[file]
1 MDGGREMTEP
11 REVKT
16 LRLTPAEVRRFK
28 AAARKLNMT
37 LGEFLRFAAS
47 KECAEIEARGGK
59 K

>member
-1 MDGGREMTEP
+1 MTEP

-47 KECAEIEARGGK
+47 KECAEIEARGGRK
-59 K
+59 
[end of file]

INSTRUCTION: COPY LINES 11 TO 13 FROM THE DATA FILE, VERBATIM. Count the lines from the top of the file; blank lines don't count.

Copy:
-47 KECAEIEARGGK
+47 KECAEIEARGGRK
-59 K